As community manager for (in)courage, Lisa-Jo is the girl in charge of relationships for that online gathering of hearts, but she doesn’t claim to have it all together yet.  We’re all friends-in-training together until we reach heaven.  In the meantime, we live our way into our best relational selves and seek to fulfill our God-breathed desire for community in ways that glorify Him and serve others.   Crashing into my own selfishness and self-protective strategies from the very first chapter of Never Unfriended, a list of ten questions bubbled their way into my thinking about friendship:

 1.  What would happen if I approached friendship from an active posture?

What if instead of asking, “Who will be my friend?” I asked “How can I be a friend?”  The words of Jesus come to mind:  “So whatever you wish that others would do to you, do also to them. . .”

2.  What lies are fueling my fear of or reluctance toward friendship?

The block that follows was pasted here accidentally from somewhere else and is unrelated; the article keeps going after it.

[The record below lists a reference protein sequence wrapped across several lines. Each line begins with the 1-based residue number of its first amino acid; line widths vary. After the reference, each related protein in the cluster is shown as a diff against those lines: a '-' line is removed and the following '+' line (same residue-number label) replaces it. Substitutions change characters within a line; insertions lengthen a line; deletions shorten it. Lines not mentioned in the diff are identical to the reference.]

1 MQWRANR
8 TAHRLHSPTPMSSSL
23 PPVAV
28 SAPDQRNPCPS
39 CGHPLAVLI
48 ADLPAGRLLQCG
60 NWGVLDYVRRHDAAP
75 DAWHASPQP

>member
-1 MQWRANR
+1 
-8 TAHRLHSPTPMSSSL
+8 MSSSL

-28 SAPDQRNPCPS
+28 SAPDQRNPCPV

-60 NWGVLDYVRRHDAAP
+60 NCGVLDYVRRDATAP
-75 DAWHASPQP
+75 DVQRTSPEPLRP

Whether it’s a past friendship gone sour or wrong thinking about my own self-worth and relevance, these lies poison friendship going forward and must be rooted out and replaced with the Truth.

3.  What’s the worst thing that can happen if I go first?

It turns out that we’re all still in middle school when it comes to being the new girl — or welcoming the new girl into our established group.  Radical friendship maintains an open circle for others on the outside.  A fierce commitment to community will fuel Brave and risk Awkward.  Lisa shares the example of volunteering to host a group in her home when she had just moved to a new state and a new church.  She took the risk and the result was a sweetly woven network of relationships.